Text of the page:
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No Pun Intended

Part of the Great Wall of China
Part of the Great Wall of China

Most of the locals I've met on this trip, especially those in Beijing and Seoul, have told me that I've been really lucky with the weather. Had I been in either place just a week earlier I would have gotten cold and clouds rather than charming temperatures and fair skies. On one of my remaining days in China I went to the Great Wall—not to be confused with China's Great Firewall named Golden Shield which I'll be writing about after I'm certain I'm not going back to China for a while—and apparently missed Tom Cruise who I'm guessing was there a day early staking out a seat for the David Gueta concert. The wall itself was more underwhelming than disappointing since I didn't have very high hopes for it in the first place. The most exciting part of my great wall excursion was the dash from the train station across the wet platform amidst a torrent of Chinese tourists to the unassigned and insufficient seating of the train.

After using every single one of the 30 days China had allowed me to be in their country, I took a plane to Seoul Korea. My first three days in South Korea seem like a drunken blur. I suppose I did drink a lot now that I think about it. On the first day I rushed around to almost all of Seoul's main tourist attractions which were predominantly old temples landscaped with overflowing azaleas of white, lavender and rouge. The lilacs, bleeding hearts, apples and a few cherries were also in bloom all over Seoul—at least in the rare patches where there isn't concrete—and they created both an ocularly and olfactorily pleasing juxtaposition to the tall white skyscrapers and underdeveloped sewer system of the city.

Carved stones at Gyeongbokhung temple
Carved stones at Gyeongbokhung temple

That evening while waiting for a lantern parade to begin I met a group of Canadian and American expatriates who teach English in Seoul. They invited me to join their group and we watched the parade together. About two and a half hours into it I really needed to pee but I didn't want to leave because I kept expecting something really cool to happen. Eventually I couldn't hold it any longer and said that I was going to the subway—where there are always bathrooms—and a few people from the group decided to join me. One of the Canadian guys seemed particularly excited. One the way back to the group I discovered that the Canadian guy was excited because he thought we were going to Subway the restaurant, so we made a quick stop on our return. Right as everyone was in the midst of ordering subs we heard a super loud roar come from outside. I jumped, and one of the girls yelled and pointed outside. I rushed out to see a huge, fire-breathing dragon lantern snake off down the street. I had almost completely missed it!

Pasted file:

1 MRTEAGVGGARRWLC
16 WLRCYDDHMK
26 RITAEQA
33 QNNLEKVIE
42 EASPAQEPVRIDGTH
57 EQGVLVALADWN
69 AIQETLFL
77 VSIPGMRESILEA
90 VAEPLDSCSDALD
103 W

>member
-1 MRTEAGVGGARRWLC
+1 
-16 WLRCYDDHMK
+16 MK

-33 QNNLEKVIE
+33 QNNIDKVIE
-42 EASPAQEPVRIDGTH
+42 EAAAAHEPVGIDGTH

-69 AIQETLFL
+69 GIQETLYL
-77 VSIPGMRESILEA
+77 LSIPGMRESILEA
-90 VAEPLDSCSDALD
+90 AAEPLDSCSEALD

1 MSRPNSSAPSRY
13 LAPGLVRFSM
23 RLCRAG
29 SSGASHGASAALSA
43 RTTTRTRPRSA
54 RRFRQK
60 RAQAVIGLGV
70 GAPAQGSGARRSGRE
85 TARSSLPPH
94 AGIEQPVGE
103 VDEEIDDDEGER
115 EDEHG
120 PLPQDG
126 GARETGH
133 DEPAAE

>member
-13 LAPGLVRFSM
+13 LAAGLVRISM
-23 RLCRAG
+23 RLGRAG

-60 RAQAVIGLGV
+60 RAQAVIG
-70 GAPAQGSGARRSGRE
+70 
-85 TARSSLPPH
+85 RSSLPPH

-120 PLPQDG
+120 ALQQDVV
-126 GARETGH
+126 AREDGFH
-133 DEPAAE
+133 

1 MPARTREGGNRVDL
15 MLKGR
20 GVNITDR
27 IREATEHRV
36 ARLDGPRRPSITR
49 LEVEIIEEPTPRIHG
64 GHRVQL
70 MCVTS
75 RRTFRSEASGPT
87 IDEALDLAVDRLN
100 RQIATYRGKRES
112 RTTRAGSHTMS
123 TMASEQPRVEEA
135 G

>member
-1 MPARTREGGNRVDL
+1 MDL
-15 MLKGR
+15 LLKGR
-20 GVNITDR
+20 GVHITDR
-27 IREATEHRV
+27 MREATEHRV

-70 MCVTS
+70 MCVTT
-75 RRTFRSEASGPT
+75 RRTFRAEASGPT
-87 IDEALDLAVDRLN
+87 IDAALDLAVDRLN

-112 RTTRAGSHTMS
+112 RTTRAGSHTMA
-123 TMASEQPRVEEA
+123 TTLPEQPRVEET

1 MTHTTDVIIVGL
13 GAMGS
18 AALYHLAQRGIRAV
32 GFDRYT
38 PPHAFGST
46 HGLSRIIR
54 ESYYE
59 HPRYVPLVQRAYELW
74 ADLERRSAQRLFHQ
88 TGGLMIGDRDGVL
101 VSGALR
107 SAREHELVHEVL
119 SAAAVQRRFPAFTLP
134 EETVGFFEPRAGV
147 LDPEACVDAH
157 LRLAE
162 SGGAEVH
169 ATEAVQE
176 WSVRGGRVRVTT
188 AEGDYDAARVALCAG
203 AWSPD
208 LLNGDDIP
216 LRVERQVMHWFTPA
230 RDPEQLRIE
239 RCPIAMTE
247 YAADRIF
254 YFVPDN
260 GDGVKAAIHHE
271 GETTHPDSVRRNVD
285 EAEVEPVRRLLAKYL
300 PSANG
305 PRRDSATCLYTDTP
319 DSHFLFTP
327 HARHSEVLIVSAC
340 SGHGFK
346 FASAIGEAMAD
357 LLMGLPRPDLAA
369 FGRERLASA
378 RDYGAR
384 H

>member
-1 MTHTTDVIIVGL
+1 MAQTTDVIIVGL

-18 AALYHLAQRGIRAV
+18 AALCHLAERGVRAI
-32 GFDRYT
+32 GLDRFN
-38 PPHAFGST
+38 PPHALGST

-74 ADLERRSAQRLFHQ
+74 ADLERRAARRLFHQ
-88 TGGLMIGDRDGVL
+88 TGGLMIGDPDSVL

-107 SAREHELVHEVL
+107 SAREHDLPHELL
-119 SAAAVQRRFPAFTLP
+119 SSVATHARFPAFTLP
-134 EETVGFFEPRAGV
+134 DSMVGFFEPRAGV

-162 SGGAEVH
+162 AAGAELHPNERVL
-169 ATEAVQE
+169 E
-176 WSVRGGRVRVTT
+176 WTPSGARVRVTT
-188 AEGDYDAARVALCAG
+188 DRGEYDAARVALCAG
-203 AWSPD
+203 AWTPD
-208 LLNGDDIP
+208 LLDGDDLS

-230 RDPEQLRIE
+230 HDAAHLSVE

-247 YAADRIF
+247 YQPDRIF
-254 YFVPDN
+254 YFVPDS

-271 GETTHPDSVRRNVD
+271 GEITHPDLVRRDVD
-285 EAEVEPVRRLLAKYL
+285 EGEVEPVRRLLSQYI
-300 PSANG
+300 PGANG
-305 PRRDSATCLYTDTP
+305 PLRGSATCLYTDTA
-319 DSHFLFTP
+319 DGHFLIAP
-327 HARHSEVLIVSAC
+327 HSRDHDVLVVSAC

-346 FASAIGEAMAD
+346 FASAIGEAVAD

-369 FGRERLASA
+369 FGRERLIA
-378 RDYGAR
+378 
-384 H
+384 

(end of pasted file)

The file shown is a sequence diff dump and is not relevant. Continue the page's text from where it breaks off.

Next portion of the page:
After the parade I went out for dinner and drinks with my new friends. I learned a whole new set of cultural drinking etiquette and got to have a few Korean specialties which I had yet to try. On just my first day I had probably sampled half of the traditional Korean cuisine that I had been hoping to get. I find Korean food to be the spiciest of all the countries I've been to so far, and spicy with a good flavor. Their main hot sauce resembles Sriracha (cock/rooster sauce) in both taste and appearance. We finished the evening with lots more drinking and a private karaoke room where I sang The Edge Of Glory (Lady Gaga), Build Me Up Buttercup (The Foundations) and I'm Yours (Jason Mraz). Nearly all of the karaoke rooms I've been in show completely random music videos during each song. On that particular evening the videos seemed to be even less fitting than in any of the rooms in the past. While an American girl sang Sweet Caroline, the TV screen showed a bunch of soldiers getting blown up or otherwise decapitated. An interesting scene to be sure.

Dragon lantern (not the one that blew fire)
Dragon lantern (not the one that blew fire)